The majority of the text for this week’s reading moves our focus east, examining the possibility of hegemony in the eastern portions of the world, including Asia and India. While these discussions were interesting and certainly peaked questions for investigation in class, I was very curious to read a sub-portion of the text that focused, again, on the Islamic people and their role in Mideast commerce.
In a portion of the text for Wednesday’s reading, Abu-Lughod discusses the importance of “Islam and Business” (216), setting the tone of this subsection by recognizing the West’s eventual dominance over commerce, but additionally noting the competence and self-sufficiency of the Islamic people in terms of commerce and trade. “Although the West eventually ‘won,’” she states, “it should not be assumed that it did so because it was more advanced in either capitalistic theory or practice. Islamic society needed no teachers in these matters” (216).
Abu-Lughod goes on to describe how Islam always concerned itself with business matters, and though it may be strange that a religious group and its sacred documents be concerned with business contacts and agreements, “it must be remembered that Mecca was an important caravan center and that Muhammad, before his religious experience, was a business agent” (216). Capitalistic theories have flourished in Islamic society since the first century, A.D., and while the contractual documentation does not exist for the Middle East as it did for Europe, the documentation of ht institutions of partnership and commenda in the early Islamic period are a testament, and may be evidence for, the loss of Islamic commercial hegemony in the Middle Ages (217). While this evidence is inconclusive, the succinct evidence of Islamic partnerships, contracts, the commenda, the wakil (the agent), and credit and monies, promote the notion of early Islamic power over capitalistic commerce and trade.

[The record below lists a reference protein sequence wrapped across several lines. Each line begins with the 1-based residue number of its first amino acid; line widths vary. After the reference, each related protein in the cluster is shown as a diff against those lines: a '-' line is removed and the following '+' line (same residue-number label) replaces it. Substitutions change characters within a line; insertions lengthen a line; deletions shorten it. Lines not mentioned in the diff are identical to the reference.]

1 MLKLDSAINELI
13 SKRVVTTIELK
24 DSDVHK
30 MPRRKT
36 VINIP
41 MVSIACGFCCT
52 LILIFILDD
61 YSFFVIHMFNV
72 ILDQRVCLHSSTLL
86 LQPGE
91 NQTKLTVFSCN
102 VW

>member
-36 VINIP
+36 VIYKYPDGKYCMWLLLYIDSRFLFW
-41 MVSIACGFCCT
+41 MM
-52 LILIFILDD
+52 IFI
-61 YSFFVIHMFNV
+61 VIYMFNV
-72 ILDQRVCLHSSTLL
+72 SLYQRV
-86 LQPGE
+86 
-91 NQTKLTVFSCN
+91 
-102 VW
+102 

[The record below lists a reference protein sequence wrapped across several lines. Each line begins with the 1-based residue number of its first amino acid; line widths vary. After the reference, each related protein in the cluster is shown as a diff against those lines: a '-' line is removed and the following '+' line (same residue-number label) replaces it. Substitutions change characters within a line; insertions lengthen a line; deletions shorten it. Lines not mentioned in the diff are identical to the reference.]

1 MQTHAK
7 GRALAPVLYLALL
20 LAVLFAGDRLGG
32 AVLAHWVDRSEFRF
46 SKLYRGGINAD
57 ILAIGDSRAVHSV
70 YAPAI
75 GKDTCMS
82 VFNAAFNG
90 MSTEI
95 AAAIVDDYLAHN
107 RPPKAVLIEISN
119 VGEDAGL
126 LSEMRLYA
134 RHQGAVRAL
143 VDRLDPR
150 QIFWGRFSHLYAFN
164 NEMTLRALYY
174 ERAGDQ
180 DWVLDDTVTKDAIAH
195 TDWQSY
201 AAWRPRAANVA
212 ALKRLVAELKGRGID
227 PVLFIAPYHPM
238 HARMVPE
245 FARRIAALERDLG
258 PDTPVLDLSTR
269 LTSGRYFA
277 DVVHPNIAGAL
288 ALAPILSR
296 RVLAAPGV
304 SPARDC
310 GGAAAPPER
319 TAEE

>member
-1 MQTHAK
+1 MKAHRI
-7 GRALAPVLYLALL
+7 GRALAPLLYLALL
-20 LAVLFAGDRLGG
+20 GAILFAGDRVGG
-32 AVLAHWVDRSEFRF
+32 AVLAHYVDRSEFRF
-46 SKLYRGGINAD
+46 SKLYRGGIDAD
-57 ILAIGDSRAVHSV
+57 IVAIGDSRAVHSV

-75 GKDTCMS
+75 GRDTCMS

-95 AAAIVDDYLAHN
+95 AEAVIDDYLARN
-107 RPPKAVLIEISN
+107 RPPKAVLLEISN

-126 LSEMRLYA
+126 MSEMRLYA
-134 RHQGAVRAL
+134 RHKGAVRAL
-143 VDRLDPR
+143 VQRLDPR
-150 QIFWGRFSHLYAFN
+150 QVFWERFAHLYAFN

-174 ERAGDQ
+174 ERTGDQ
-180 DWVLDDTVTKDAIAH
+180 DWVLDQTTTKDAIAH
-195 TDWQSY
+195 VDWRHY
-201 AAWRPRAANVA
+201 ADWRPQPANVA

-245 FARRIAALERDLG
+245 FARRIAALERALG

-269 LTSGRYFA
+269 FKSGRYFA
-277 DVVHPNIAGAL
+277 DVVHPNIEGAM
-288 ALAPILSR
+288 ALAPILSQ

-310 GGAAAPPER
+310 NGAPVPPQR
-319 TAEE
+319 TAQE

It should be noted, however, that Abu-Lughod states the lack of historical documents citing the agreements and contracts that ensured the latter commercial practices. The contacts, she cites, were oral histories, and not physical documents, as the Europeans have.
Because of the paucity of documentary sources,” she says, “it is not possible to
investigate the quantitative aspects of trade… one can only study the legal texts that
describe mechanisms… or set forth principles… for their execution (217).
If this is the case, while there is substantiate evidence of the Islamic commercial competency, it is difficult to determine how the Islamic hegemony existed and remained for such an extensive period of history. How, I wonder, do we know that this is the definite case? Might other countries or cultures have held hegemonic power at this time as well? I am curious to know how Islamic practices fit into the historical transformation of capitalism and commerce? How much did their practices influence this transformation to modern practices?